Attached Files:

    Last edited: Oct 28, 2012
  7. The "Badge Study" passes my common sense test.

    Unfortnitely, there's no scientific method to prevent ALL blue-on-blue shootings. The best one can do is prevent as many as possible.

    There's even one school of thought that the plain clothes LEO should be wearing their badges on their back, so the approaching LEOs can see it.
     
  8. OFCJIM40

    OFCJIM40 Happy Jaeger

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    Ok, the memo reads much better than the article. I agree with the points made of being more aware, scanning the target better, etc. simple put, there are still too many variables in real life to call this conclusive, but, what the training attempted to achieve it did, and that is very good. We know in real life things can get very dynamic and chaotic fast, and I real life, there is more to shoot/don't shoot than just seeing a badge. But I do see what this training was trying to achieve and I do believe it was very good.
     
  9. Butcher

    Butcher NRA Life Member

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    Eutopia
    Our department mandated that all plainclothes units wear tactical vests with "POLICE" boldly across the back and front, and our badges have to be prominently displayed on the front. We had a blue on blue fatal shooting that prompted this change


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  10. OFCJIM40

    OFCJIM40 Happy Jaeger

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    Same thing our Tac does unless they are working something deeper cover. If their is more of a UC operation taking place, and if there's outside PD's assisting, we are informed of their general location for safety.
     
  11. DaBigBR

    DaBigBR No Infidels!

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    Circling the wagons.
    I agree completely.
     
  12. Hack

    Hack Crazy CO Gold Member

    Force Science is a good thing to look at. I do agree on the center mass positioning.
     
  13. steveksux

    steveksux Massive Member

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    Makes sense, but I would think there's a big difference between wearing it on neck chain in middle of chest, and holding shiny badge in hand thrusting it forward to show the approaching officers... could easily be mistaken for a weapon in hand if things are happening quickly. Shiny+hand=bad.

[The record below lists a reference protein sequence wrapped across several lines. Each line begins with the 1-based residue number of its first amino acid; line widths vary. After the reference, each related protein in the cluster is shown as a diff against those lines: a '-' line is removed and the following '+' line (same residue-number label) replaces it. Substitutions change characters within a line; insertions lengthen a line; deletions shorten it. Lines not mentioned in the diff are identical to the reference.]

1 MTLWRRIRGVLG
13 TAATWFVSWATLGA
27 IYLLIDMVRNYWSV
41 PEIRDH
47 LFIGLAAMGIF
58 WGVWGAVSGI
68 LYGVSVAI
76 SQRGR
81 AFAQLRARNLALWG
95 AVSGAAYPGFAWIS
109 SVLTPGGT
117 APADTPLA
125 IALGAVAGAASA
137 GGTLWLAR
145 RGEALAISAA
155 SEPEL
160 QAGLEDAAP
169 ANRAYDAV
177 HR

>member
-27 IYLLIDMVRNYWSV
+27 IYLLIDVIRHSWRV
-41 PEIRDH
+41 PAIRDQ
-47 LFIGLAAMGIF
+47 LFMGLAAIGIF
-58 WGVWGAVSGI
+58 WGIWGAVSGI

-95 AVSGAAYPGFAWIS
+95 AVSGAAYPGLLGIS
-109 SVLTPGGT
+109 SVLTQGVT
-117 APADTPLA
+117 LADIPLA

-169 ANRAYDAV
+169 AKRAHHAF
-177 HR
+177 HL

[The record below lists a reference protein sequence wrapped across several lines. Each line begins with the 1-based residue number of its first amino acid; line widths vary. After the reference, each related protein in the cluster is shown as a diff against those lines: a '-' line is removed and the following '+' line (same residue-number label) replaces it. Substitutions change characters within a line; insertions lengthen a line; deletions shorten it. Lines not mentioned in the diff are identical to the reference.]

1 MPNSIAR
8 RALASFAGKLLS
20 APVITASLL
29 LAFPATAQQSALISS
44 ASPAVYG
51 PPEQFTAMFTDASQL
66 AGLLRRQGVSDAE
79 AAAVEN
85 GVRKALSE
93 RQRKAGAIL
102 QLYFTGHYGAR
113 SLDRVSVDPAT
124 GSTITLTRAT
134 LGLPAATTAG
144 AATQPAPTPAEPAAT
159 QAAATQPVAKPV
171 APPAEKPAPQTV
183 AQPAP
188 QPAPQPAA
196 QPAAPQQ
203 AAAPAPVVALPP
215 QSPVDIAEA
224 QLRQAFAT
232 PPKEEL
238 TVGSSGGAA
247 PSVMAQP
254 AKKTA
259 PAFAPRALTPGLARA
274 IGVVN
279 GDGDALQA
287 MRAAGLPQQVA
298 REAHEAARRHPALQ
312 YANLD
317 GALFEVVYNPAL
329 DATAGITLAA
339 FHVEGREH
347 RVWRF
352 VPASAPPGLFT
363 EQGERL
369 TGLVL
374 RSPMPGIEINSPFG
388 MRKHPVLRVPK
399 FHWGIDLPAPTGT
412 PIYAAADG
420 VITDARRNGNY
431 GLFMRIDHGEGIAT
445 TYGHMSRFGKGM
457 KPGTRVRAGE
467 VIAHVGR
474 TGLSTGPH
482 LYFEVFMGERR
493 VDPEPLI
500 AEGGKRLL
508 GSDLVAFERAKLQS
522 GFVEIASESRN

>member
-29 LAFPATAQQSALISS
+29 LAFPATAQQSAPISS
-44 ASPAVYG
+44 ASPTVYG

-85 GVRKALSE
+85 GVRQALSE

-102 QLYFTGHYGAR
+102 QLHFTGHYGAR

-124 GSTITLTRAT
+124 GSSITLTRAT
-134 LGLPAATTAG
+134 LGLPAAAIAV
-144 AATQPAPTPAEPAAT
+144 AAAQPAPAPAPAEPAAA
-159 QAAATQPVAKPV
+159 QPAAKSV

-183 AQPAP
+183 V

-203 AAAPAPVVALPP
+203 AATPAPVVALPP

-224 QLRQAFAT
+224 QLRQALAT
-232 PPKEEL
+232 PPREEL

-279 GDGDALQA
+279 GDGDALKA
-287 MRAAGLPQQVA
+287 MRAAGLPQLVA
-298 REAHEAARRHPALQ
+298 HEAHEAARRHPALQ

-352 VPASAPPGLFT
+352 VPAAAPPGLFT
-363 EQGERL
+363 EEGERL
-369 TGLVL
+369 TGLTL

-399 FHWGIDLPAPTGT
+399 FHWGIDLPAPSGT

Randy
     
  14. OFCJIM40

    OFCJIM40 Happy Jaeger

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    Chicago-area, IL.
    Again, this is all paper target association though. This is the range effect. The best way to probably study this would be role playing and possibly with sim guns with coppers from other PD's where all faces aren't known. I still have a hard time believing and correlating that what happens on a static piece of paper with a badge prop on it with the yes/no of shoot/don't shoot really translates into real life.
     

  15. Absolutely agree that more "real life" study can/should be done. Role play with hanging a badge on a chain at chest level vs wearing it on their belt. Alternate that with wearing, say, a cell phone on the belt at the same place. And also alternate a cell phone or something non-LE-badge, such as a "CCW badge," that some BG could wear on a chain, across the chest area, to get a momentary advantage.
     
    Last edited: Oct 28, 2012
  16. Sam Spade

    Sam Spade Staff Member Lifetime Member

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    Read ODMP. This isn't a theoretical problem, or something created on the range.
     
  17. Clearly this is NOT a theoretical problem. But maybe through role playing, we can (or maybe cannot) arrive at a "best industry practice." That is, balancing officer safety (paramount) vs. BGs gaining the momentary advantage.
     
    Last edited: Oct 28, 2012
  18. S.O.Interceptor

    S.O.Interceptor Khem-Adam

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    The Rock of Eternity
    We are required to wear our badges around our necks, in our left breast pocket, or pinned to our chest, at all time when in plain clothes. There is no belt carry for us, ever.
     
  19. Sam Spade

    Sam Spade Staff Member Lifetime Member

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    Is this a requirement when off duty, or just for plainclothes operations?
     
  20. DustyJacket

    DustyJacket Directiv 10-289

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    My first shoot/don't shoot (range) experience ended up with me putting a round through the center of a handheld badge.

    Of course, his other hand held a gun pointed at me, so it is arguable whether I screwed up.

    Hint, if uniforms show up, point the weapon at the floor, or holster is before they get too close.
     
    Last edited: Oct 28, 2012